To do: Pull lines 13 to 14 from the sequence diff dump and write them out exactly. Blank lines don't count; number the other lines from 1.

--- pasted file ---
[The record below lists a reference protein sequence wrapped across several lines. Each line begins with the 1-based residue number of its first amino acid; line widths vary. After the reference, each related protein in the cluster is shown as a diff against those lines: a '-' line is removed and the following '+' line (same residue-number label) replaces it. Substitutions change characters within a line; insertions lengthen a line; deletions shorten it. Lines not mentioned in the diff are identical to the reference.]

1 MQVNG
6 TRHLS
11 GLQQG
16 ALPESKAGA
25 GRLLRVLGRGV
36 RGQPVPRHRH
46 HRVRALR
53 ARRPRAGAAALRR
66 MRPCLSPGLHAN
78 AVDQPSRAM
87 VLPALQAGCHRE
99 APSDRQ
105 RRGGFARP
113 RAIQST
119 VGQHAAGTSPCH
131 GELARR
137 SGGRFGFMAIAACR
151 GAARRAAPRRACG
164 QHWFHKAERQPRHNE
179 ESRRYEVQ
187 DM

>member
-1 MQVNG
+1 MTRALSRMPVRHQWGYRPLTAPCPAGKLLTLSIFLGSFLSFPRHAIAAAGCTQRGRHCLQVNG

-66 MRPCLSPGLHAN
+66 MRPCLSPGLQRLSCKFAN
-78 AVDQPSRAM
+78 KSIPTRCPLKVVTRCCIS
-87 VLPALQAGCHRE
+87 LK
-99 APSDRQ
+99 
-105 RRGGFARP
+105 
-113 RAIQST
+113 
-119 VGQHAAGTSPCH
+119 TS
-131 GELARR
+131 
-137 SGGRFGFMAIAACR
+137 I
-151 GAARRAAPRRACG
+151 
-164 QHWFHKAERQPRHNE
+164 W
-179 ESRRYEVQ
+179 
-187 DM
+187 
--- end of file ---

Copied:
99 APSDRQ
105 RRGGFARP